Poland had a higher count of people who risked their lives to save Jews, but proportionate to population, Holland had the most.  Poland had its share of Jew-haters, and after the war was over a mob of local townsfolk, in Kielce including police and soldiers murdered 42 jews and injured 40 others out of about 200 Holocaust survivors who after the war had returned to the town from German Nazi concentration camps and elsewhere. (As an ‘excuse’ this all happened following a false tale of child kidnapping, including allegations of blood libel)
Here is another choice.  You have a choice to join the Mafia, like your father did, or to become an ordinary businessman.  Which would you choose?  Some people volunteer to join the Mafia, with no coercion of any sort.
A common choice facing some in Latin America (and elsewhere) is for a wretchedly poor person to lead a life which is morally blameless, but hopeless, or to join a drug cartel and be well off, or even incredibly rich.
So here you have quite a variety of behaviors.
By observing people in these various situations, you see that some were willing to take risks to save others, some went out of their way to hurt others, and some did nothing at all.  So the question “are we all evil”, I would say that maybe its a continuum measured across a series of situations.
We might even use fuzzy logic here – you might have a 2% chance of behaving like Pat Tillman, and a 50% chance of behaving like the Dutch strikers.  Of course its impossible to know what you would do until the situation actually happens.
We can think up some less stark and clear situations as well.
You are in college.  You hear that a female student was secretly filmed having sex with a fraternity member.   You don’t like this female student.  You could go see the movie in a clandestine screening.   Would you go?
Some people did go – I remember reading about something similar to this in an article on “Privacy” that appeared many years ago.  (Unfortunately, I’m not sure of the magazine, and I can’t find the article.)
The victim of the movie did sue the fraternity responsible for the movie, when she found out.  My point is though that some people would go to a movie like this, some would not.  Those who went might even feel self-righteous, or that they were seeing the real truth.  Or they just might be voyeurs.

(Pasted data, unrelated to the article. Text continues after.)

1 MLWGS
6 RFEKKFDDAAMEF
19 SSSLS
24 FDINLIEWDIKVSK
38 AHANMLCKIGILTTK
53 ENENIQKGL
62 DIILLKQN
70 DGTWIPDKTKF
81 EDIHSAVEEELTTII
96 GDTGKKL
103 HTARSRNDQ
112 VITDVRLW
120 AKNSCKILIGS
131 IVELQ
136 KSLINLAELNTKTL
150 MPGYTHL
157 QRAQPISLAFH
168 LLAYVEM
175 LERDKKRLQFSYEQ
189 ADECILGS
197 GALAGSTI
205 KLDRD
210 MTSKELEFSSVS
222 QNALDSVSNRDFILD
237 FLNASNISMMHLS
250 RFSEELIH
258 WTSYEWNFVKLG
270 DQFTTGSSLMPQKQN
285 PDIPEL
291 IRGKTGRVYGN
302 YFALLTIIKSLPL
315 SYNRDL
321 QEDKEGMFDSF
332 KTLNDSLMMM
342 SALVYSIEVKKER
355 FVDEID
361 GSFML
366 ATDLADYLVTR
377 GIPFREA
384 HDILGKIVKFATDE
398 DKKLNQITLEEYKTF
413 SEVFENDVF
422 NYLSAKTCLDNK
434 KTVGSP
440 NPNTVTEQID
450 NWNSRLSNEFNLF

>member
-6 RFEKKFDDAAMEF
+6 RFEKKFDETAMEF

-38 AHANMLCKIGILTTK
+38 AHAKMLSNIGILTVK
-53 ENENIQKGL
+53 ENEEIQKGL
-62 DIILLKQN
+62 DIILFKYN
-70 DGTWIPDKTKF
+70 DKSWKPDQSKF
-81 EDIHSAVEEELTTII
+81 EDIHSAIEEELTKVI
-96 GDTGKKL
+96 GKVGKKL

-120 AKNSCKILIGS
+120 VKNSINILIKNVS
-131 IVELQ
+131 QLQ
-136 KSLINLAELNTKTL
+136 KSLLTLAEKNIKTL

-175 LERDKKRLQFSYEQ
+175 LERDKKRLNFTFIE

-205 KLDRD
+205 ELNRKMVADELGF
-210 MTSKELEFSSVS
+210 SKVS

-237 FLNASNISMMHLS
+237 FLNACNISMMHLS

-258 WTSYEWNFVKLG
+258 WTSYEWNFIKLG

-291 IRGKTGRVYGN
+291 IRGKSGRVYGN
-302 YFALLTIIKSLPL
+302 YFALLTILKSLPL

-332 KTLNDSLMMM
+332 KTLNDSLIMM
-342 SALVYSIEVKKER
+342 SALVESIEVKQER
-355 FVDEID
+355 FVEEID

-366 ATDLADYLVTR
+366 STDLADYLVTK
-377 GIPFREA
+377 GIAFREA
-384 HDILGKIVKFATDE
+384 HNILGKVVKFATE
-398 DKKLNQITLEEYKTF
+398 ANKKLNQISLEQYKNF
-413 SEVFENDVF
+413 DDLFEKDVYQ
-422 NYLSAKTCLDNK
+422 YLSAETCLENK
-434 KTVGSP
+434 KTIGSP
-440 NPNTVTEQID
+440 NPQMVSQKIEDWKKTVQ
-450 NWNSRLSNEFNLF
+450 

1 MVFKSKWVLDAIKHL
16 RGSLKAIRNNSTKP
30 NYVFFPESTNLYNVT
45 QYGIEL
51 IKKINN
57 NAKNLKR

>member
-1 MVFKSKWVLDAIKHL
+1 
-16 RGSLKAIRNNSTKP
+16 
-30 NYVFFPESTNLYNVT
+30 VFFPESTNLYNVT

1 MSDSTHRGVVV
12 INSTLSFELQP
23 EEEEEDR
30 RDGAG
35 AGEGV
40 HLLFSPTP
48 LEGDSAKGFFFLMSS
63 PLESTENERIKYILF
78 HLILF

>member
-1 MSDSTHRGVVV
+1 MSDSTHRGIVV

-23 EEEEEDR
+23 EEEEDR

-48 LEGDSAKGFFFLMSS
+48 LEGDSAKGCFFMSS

When scandals break, I generally feel no guilt about finding about them.  If President Bill Clinton had multiple extra-marital affairs, I’d like to know.  If Tiger Woods (a famous golfer) has multiple extra-marital trysts, or the TV show host David Letterman has sex with his staffers, I’d like to know.  Or at least, I feel no guilt about finding out.
However, do I really want to know if a popular teacher in school visited a prostitute when he was younger – especially if he has since reformed?  Do I really want to know all the sleazy details of many people’s sex lives, especially if they have reformed?
Moral issues can take on a sort of fuzziness.
Or imagine a science fiction choice – you have access to a drug that can make a love-interest feel attracted to you.  Would you use it?  Or if by slander you could discredit someone who you thought was dangerous – perhaps taking your country in a dangerous political direction, or becoming a hero to many when you feel he should be despised, would you go ahead and slander that person? Or at least dig up dirt on that person?
People vary tremendously in how they choose in moral situations.
People vary tremendously in what they believe as well, and the kind of moral code they follow.
And therefore, I would say that while in certain situations, or with certain upbringing, good people might commit evil acts, people vary tremendously in their moral makeup.

Source:

Seduced By Hitler – a book by Adam LeBor and Roger Boyes”